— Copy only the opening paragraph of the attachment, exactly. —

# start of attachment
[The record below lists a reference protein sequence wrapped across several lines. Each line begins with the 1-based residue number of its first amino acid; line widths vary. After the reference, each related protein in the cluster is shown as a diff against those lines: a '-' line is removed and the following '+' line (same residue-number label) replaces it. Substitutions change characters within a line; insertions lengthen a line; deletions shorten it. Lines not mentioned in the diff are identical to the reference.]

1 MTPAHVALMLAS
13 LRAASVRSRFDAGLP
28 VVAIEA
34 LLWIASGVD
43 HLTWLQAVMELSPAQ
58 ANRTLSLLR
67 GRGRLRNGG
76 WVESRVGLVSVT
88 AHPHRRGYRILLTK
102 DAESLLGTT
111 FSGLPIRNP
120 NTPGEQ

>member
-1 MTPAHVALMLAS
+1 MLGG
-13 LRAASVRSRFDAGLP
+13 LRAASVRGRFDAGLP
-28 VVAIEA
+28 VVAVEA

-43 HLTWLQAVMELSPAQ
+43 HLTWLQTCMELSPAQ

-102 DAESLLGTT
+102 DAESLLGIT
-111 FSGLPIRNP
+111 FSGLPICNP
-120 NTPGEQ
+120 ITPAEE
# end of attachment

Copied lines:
[The record below lists a reference protein sequence wrapped across several lines. Each line begins with the 1-based residue number of its first amino acid; line widths vary. After the reference, each related protein in the cluster is shown as a diff against those lines: a '-' line is removed and the following '+' line (same residue-number label) replaces it. Substitutions change characters within a line; insertions lengthen a line; deletions shorten it. Lines not mentioned in the diff are identical to the reference.]